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A game was rejected for off screen child murder references, so not necessarily.
You also have to look at what the app stores will allow, and whether your game will fit under whatever level the omibus’ are set at. (For example if your game came under an R rating and the omnibus was only set as M, then problems.)

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Seriously? So the restrictions on sensitive content are so tight your average “child detective” story might be too dark for HG to publish? Like, the second Harry Potter book wouldn’t get a pass?

Please tell me there’s some context that makes this more understandable.

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In general, from what I know of various Hosted Games there’s a variety of levels of violence allowed in them. Jacic may be referring to this one? If so, I think the issue was that the PC is canonically a child-murderer:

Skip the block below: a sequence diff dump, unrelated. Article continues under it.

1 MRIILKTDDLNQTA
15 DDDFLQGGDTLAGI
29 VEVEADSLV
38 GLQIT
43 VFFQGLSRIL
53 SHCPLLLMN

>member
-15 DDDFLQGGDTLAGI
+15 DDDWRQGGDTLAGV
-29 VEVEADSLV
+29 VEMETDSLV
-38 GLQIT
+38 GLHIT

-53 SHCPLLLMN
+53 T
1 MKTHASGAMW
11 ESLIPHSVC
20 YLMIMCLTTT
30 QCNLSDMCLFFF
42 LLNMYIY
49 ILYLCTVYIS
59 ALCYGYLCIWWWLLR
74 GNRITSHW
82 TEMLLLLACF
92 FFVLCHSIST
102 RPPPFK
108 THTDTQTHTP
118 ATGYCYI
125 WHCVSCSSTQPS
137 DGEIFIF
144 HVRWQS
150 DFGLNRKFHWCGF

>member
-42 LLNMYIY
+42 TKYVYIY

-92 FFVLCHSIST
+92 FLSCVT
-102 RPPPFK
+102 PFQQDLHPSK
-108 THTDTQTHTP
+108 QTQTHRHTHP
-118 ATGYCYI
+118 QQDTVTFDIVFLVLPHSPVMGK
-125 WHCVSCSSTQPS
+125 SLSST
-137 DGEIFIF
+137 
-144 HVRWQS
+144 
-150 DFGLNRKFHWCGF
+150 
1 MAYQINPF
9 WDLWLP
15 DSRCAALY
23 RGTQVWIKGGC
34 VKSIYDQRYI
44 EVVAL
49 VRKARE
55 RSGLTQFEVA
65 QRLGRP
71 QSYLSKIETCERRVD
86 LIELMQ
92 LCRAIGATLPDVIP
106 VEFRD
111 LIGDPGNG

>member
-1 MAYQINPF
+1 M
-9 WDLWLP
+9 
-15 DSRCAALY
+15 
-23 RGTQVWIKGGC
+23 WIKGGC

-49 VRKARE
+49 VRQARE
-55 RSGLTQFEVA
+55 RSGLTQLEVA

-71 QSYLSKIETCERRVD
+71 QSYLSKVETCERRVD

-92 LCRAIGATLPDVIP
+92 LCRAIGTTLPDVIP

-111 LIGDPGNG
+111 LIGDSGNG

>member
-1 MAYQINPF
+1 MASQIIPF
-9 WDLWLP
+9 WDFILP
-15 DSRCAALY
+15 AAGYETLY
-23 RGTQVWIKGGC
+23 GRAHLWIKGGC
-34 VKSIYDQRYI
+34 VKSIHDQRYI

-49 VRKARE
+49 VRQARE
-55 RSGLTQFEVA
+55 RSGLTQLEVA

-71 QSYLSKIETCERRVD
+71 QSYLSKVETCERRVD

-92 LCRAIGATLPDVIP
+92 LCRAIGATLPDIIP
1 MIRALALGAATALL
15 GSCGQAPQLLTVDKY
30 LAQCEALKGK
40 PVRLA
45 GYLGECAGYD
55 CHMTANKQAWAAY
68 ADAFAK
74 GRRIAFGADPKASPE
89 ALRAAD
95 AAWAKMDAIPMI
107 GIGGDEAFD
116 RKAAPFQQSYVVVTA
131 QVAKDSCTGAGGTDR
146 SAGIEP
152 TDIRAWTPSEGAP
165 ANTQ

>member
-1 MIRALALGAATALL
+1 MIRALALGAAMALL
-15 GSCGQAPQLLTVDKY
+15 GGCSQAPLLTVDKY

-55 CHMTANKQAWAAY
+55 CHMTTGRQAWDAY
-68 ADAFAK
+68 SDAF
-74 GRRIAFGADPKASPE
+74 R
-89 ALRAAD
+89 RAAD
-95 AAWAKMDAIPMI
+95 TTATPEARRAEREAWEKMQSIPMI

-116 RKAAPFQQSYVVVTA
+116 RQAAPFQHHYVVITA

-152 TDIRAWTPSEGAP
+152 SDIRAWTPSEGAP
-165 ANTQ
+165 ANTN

(Not saying I agree with that publishing decision, just that it’s one that I’m aware of; I don’t know much about the HG review processes as they seem very different to the CoG/HC ones)

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Quite. I disagree with it, and if HG does insist on using this criterion it ought to make that clear in an updated guideline. A work like Flight plainly isn’t written to glorify child-murder; I could see (though still disagree with!) a case that it normalizes or downplays it, by inviting the reader into the perspective of a protagonist who killed children, but that’s a different complaint.

Ultimately if having evil stuff in a character’s backstory is a bar to publication, that ought to be made clearer. It’s only caught Felicity so far – kind of incomprehensibly – but when it trips up a less mature, level-headed author who’s poured months of their life into something, it’s going to cause an avoidable blowup.